There was no dramatic revelation for me. I certainly did not wake up one morning deciding to plunge into the world of fashion. My first step was no different from everyone else’s. I started consuming fashion like any other teenager, having picked up my first copy of Seventeen when I was fourteen. I thought I wanted to be a biologist, then I changed my mind and ended up in a three-year diploma course in Visual Communications. It was around that time I started thinking of fashion as a career. I graduated at the age of twenty hoping to be a fashion photographer but landed a job in a publishing company where I worked under two magazines titles. One was the local equivalent of Lucky Mag, the other was very much like GQ. As a stylist and writer I had to produce two fashion editorials and another two involving scantily-clad ladies while dishing out random styling advice to readers. During this time I wasn’t knowledgeable at all about fashion as an industry, I couldn’t even pronounce Lanvin or Loewe correctly. But my short tenure there deepened my appreciation for fashion and its affiliated industries as a system.drug-rug-1Throughout my late teenage years I had been dabbling in vintage clothing, specifically the 80s and 90s because of the type of music I listened to. After my stint at the magazines, I moved to Melbourne for university where the vintage market is so robust I pursued vintage fashion indiscriminately. That was until I saw a pair of Stella Mccartney’s monstrous wedges worn by the amazing Kate Lanphear. I fell in love with them and won the same pair on Ebay. Owning them made me realise how designer fashion is a completely different ball game compared to mid-tier and mass market. From the unique idea to the quality of construction, I could see why *some* designer items are justifiable in terms of pricing. So down the rabbit hole I went and have never looked back since. However, the love for cutting-edge clothes didn’t surface until 2011 when I saw Rick Owens’s FW2008 collection for the first time. It opened my eyes to the notion that fashion goes beyond clothes. From there I discovered other influential designers like Ann Demeulemeester, Margiela and eventually the Japanese masters themselves.Margiela-3haider-ackermann-ss2012-3@2x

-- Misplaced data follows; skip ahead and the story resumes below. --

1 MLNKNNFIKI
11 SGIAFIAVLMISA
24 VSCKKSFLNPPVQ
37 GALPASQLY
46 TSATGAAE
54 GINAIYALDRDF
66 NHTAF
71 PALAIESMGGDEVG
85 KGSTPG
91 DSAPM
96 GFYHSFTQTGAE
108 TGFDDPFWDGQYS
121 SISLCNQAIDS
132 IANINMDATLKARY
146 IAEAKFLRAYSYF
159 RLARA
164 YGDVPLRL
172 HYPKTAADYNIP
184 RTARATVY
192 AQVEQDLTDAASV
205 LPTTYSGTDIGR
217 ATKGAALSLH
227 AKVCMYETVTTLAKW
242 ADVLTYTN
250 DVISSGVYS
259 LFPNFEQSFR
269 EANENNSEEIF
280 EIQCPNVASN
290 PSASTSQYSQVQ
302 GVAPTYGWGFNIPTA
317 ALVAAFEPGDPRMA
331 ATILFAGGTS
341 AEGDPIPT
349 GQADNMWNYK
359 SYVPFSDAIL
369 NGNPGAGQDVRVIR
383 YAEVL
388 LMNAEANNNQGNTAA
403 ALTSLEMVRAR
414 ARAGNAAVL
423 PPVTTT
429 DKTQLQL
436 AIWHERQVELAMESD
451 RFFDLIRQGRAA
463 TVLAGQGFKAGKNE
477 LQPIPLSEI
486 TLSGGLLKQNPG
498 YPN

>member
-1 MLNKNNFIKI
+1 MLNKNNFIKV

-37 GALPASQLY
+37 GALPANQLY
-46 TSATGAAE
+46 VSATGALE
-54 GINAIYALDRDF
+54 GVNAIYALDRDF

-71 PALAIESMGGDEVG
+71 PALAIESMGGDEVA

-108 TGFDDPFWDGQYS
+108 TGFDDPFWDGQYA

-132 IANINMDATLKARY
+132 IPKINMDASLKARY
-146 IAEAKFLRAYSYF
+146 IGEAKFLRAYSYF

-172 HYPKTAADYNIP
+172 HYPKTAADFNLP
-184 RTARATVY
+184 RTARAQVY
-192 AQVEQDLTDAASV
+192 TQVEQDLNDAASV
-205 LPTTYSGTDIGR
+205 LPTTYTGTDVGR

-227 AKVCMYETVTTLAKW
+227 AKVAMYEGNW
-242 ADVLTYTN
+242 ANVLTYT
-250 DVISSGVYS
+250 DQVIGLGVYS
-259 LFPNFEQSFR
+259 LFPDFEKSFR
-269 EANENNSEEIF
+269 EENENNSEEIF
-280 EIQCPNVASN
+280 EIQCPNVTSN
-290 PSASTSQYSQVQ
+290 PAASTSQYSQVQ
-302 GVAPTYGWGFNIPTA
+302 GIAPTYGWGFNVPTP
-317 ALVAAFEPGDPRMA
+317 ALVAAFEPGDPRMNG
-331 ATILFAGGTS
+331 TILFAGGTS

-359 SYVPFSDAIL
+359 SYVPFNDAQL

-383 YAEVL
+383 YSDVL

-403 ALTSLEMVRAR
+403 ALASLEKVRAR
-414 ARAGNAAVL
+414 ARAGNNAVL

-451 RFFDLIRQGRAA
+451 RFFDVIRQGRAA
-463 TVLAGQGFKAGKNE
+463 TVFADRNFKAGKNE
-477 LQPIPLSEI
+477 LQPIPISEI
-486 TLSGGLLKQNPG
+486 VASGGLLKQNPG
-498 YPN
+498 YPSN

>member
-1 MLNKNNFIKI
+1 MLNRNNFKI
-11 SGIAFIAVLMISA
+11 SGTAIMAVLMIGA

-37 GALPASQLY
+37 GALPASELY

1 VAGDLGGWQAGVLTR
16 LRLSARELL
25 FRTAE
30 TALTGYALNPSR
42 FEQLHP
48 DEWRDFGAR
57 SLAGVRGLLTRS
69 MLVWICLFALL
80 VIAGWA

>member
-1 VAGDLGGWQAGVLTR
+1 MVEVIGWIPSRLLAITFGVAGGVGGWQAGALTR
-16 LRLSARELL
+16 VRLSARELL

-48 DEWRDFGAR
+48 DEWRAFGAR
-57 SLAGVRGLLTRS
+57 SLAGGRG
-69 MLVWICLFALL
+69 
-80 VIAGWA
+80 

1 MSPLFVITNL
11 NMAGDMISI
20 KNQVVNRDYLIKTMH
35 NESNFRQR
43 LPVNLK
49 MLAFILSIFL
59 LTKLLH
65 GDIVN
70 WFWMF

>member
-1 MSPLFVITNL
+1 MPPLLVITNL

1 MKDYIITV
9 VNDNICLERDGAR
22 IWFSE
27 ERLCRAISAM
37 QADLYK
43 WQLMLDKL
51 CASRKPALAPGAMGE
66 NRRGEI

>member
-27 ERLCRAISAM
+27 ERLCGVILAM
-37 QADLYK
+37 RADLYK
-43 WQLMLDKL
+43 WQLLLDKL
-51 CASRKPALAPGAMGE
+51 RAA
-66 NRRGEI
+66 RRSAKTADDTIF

Where do you see Fashion going?  Your fashion?

In the last few years, fashion has become fashionable.  People constantly lament on the death of fashion but it has only begun its cycle of popularity. For the first time in centuries fashion is growing to be a mainstream hobby for men. And if most men – like it or not they are still the main driver of consumption – can finally accept that fashion is not exclusively effeminate or gay, we should expect to see a much greater interest in fashion consumption on the whole. Men would fear less for their masculinity the next time they care about the colour of their shoes. Women whose opinions have been influenced by patriarchy might finally let go of their sexist view on fashion and embrace it as a non-gendered activity. We can already see the amount of peacock-ing that men are capable of in Pitti Uomo. Give it another few years and I suspect that more men would be ready to experiment beyond the cut of a suit or the width of a tie.

I don’t know where fashion will take me in the future. I used to laugh at Comme des Garçons. And look at me now – gushing about her collections every few posts and singing her praises wherever I go. I mean, I still criticise some of the things that Rei Kawakubo puts out, but at least I have a better understanding of where she’s coming from.

What is style to you?

This is a tough one. I think in my simplest definition, style is having a perspective. Obviously there are some styles I am partial to, but I’d like to think there’s no right and wrong point of view. If someone’s outfit raises my curiosity or pique my imagination WITHOUT looking like they’re trying too hard, then he or she would probably be stylish in my books.

Do you enjoy the more common less Avant Garde styles?  Do you wear those styles?